From mid-November till January Descanso displays Enchanted: Forest of Light. It is an interactive, nighttime experience unlike anything else in Los Angeles, featuring a one-mile walk through unique lighting experiences in some of the most beloved areas of Descanso Gardens.
The Descanso property was purchased in 1937 by E. Manchester Boddy, owner of The Los Angeles Illustrated Daily News. He named his estate “Rancho del Descanso,” which means “Ranch of Rest,” and managed his property as a working ranch while also running his successful newspaper. After the attack on Pearl Harbor, when people of Japanese ancestry were forced into internment camps, Boddy purchased almost 100,000 camellia plants from two local Japanese American-owned nurseries that formed the basis of the camellia collection that continues today. Later, he added roses, lilacs and other flowering plants to Descanso.
In 1953, Boddy sold the property to the County of Los Angeles and four years later local volunteers formed the Descanso Gardens Guild to maintain and care for the land. The guild’s public-private partnership with the county continues today. In 2004, Descanso Gardens was accredited by the American Association of Museums as a “museum of living collections.” Descanso Gardens is a member-supported garden. Members receive free admission to the garden and summer concerts, discounts and other benefits.
Descanso Gardens is an “International Camellia Garden of Excellence,” according to the International Camellia Society, and the Canadian Garden Tourism Council deemed it one of the “Top Five Gardens Worth Traveling For” in North America. National Geographic even named Descanso Gardens one of the world’s ten most beautiful gardens.
Descanso Gardens is open from 9 a.m. to 5 p.m. daily (closed Christmas Day). Admission is $9 (general); $6 for seniors 65 and older as well as students with ID; $4 for children 5 to 12; and free for children 4 and younger. For more information, visit descansogardens.org or call (818) 949‑4200.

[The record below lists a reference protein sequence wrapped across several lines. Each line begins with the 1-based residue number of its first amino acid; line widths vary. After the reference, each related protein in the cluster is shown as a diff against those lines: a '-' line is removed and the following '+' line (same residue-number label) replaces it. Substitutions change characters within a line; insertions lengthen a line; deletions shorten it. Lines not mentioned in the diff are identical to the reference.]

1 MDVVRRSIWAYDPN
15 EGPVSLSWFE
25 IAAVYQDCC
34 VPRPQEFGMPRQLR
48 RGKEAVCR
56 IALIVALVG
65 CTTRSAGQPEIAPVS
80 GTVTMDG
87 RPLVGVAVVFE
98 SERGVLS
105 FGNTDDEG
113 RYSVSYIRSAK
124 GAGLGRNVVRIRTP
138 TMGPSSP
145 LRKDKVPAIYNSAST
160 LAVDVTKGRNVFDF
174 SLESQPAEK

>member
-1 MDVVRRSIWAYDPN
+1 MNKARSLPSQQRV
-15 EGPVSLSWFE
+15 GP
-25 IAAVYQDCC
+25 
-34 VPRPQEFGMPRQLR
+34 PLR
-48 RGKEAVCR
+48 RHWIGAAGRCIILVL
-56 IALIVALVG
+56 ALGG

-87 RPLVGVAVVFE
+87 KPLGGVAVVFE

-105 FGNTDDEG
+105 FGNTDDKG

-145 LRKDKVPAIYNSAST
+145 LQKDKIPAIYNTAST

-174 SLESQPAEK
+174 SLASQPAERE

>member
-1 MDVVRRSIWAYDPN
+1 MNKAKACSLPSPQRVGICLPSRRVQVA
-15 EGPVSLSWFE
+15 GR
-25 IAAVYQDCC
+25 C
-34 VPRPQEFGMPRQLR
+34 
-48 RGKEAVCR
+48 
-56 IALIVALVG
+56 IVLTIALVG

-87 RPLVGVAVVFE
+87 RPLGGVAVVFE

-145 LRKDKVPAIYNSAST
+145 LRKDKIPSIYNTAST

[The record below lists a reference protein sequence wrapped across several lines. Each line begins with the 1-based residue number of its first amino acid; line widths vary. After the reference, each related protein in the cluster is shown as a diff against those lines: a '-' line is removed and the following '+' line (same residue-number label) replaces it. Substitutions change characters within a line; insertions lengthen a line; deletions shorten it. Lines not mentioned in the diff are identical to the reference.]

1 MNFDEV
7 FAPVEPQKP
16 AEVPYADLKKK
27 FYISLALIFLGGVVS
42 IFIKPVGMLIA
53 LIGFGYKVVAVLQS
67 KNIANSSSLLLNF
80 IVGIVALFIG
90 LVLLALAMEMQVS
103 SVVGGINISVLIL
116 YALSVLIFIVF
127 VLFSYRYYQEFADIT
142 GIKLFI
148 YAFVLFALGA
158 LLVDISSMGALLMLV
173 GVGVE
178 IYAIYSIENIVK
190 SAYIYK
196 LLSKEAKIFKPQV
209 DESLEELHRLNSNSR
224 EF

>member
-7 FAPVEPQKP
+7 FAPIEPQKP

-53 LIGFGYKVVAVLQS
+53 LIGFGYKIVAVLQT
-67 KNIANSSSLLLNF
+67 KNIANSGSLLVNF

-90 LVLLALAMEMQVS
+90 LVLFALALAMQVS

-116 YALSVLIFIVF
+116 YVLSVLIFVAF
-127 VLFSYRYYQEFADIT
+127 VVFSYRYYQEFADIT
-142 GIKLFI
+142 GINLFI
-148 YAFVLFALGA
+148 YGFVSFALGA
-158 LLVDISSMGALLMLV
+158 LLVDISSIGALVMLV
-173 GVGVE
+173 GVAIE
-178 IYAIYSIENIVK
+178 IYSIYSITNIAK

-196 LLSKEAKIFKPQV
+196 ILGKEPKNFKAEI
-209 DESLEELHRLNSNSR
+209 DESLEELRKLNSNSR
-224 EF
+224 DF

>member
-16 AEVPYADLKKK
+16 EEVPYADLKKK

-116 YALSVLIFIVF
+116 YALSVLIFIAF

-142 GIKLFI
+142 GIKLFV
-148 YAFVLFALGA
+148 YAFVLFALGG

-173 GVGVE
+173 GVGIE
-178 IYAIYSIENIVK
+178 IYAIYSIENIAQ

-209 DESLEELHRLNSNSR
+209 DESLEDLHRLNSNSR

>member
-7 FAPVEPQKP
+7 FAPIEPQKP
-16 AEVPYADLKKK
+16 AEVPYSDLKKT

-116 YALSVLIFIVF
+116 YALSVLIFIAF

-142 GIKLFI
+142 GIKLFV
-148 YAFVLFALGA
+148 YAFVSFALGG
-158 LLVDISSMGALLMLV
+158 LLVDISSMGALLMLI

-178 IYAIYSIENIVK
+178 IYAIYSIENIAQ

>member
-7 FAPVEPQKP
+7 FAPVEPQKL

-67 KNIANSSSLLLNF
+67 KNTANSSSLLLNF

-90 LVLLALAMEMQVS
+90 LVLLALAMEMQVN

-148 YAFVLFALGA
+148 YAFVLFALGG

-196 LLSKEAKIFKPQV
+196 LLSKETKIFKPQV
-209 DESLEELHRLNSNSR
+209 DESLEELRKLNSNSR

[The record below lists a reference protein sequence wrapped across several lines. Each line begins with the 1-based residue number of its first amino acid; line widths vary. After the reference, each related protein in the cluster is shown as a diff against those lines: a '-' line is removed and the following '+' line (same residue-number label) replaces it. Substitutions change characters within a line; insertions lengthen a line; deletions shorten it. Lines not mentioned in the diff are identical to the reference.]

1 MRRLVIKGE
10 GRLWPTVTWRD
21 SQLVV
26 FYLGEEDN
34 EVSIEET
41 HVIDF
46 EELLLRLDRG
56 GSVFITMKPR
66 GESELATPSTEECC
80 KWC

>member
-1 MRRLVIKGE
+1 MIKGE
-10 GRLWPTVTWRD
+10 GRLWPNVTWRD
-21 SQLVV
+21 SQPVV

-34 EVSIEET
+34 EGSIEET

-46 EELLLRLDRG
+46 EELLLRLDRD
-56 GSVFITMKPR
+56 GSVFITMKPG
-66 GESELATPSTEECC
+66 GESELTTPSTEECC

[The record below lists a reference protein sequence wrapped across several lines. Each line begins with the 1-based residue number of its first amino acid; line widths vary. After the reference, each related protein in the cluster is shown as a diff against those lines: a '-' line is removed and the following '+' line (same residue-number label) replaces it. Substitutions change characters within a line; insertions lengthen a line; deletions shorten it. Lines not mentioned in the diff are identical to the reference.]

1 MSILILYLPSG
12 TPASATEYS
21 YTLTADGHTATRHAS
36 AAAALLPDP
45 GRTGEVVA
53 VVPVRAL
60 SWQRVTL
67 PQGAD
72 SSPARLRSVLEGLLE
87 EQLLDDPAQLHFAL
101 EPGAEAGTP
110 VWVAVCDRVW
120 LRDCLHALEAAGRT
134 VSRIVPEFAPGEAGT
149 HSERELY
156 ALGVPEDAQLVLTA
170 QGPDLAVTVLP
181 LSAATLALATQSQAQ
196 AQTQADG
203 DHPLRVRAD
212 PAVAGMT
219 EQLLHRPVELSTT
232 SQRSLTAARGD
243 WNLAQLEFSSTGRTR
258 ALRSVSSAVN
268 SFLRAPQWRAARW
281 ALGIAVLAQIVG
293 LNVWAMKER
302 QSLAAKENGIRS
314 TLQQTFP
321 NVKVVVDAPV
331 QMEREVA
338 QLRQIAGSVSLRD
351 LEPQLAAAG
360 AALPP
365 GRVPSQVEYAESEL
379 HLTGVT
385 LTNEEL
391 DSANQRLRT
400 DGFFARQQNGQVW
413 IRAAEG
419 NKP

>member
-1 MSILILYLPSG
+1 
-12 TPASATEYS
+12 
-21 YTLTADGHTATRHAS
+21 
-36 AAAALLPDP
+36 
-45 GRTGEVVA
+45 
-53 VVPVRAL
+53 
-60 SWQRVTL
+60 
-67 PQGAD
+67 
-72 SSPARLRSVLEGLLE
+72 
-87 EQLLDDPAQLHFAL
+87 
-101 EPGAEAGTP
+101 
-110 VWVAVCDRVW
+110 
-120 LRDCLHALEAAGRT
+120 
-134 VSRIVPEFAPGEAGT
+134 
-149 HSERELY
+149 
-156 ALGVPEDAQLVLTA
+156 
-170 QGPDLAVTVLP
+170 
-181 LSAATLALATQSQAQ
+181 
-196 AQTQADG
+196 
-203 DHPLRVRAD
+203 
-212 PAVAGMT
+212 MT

The Trails of La Cañada Flintridge
La Canada Flintridge boasts a unique and extensive, 22-mile trail system is a hidden gem, popular with equestrians, hikers, runners, mountain bikers and dog walkers. It consists of a series of easements through private property, public fire roads and public paths and bridges that are maintained by both the City and Los Angeles County. It is protected for the future by the city’s master plan and even connects to the Pacific Crest Trail.
In 2016 the city’s former mayor, Jon Curtis, established a Mayor’s Hike on the trails, designed to get residents to pull out their hiking boots and get some exercise while enjoying the city’s beautiful trails. It has been an annual event ever since. On Nov. 3, 2018, Mayor Terry Walker led the hike and was accompanied by L.A. County Supervisor Kathryn Barger and a number of current and former LCF city government members. Tom Reynolds, the current president of the LCF Trails Council which co-sponsored the event, also participated.
The hikers assembled at the Flintridge Riding Club; hiked five miles on Flint Canyon Trail; and then returned to the Riding Club for Stella’s Pizza Kitchen and refreshments donated by Gelson’s Market and Renaud’s Bakery.
The trails enjoyed by so many people today have a long and colorful history. If it were not for a dream and a small group of dedicated equestrians, hikers and open-space advocates, the trails as we know them today might not exist for the enjoyment of the public.
U.S. Senator Frank P. Flint, founder of Flintridge, built approximately 35 miles of bridle paths through his land in the early 1900s and his neighbor, Will D. Gould, did the same on his land. In fact, Gould opened his trails to the public shortly before his death in the 1920s.
Throughout the Depression and World War II, local residents enjoyed the use of the extensive trails that Flint and Gould had created. So, when post-War expansion and the Baby Boom caused much of the area’s open space to be replaced by homes during the 1950s and ’60s, Trails users became concerned about their way of life.
By the late 1960s, the Trails system had become fragmented as developers built over them and land owners fenced them off because of worries about liability and privacy.
In the past 40 years, the Trails Council has worked with the City, Los Angeles County, Southern California Edison and other groups to preserve, extend and improve the multi-use, multi-ability trails, creating an uninterrupted 12-mile loop around the community, as well as many off-shoot trails.